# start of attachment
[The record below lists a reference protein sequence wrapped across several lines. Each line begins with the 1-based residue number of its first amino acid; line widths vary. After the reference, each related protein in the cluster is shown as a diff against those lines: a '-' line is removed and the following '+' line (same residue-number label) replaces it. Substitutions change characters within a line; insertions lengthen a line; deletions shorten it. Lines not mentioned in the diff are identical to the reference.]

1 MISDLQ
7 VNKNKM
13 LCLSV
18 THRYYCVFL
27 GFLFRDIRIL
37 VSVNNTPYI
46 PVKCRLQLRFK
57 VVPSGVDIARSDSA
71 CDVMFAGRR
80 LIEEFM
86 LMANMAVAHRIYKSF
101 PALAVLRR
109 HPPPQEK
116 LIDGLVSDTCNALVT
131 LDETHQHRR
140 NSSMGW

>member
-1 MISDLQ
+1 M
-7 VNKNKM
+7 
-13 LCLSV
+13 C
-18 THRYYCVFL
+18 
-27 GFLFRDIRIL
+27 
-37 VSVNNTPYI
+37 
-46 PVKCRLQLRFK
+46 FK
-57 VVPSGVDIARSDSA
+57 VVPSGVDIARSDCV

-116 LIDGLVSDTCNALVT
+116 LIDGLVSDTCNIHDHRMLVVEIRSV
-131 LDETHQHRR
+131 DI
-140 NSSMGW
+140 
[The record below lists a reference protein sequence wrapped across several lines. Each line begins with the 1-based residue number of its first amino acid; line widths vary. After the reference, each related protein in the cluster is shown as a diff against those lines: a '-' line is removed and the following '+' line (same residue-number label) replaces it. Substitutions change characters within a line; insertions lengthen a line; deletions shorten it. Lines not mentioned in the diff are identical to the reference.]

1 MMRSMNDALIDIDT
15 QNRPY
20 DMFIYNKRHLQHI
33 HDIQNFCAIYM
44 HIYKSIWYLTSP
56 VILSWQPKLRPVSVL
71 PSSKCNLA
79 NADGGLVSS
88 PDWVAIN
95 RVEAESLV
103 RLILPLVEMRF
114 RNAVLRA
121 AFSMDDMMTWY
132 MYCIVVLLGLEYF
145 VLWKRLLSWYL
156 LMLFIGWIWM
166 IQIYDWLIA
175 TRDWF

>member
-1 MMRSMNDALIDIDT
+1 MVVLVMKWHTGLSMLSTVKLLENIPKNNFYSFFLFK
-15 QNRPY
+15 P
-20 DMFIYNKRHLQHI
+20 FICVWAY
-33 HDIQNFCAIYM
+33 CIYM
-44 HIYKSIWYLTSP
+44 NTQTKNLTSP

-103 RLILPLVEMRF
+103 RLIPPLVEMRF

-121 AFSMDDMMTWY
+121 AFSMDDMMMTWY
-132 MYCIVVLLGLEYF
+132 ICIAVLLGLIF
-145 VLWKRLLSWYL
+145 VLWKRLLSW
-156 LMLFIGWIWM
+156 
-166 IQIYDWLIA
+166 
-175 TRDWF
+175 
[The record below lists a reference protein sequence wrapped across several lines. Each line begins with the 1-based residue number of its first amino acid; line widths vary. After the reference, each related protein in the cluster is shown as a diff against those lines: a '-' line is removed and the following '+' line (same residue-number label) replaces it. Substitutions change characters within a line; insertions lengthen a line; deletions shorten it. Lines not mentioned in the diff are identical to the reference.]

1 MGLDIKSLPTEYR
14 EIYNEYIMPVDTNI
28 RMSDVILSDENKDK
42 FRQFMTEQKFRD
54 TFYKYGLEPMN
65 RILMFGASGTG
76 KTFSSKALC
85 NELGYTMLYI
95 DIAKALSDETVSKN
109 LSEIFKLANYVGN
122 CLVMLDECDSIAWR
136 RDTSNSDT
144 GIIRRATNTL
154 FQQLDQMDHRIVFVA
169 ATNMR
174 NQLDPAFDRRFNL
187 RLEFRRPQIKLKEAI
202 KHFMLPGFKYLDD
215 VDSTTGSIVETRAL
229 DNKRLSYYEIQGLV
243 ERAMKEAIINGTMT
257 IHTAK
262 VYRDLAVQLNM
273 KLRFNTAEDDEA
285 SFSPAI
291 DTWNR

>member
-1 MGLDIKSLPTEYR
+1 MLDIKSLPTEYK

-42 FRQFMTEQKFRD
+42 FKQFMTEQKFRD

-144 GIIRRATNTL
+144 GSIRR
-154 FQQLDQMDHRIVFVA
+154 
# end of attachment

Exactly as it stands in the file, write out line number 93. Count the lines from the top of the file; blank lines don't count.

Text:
85 NELGYTMLYI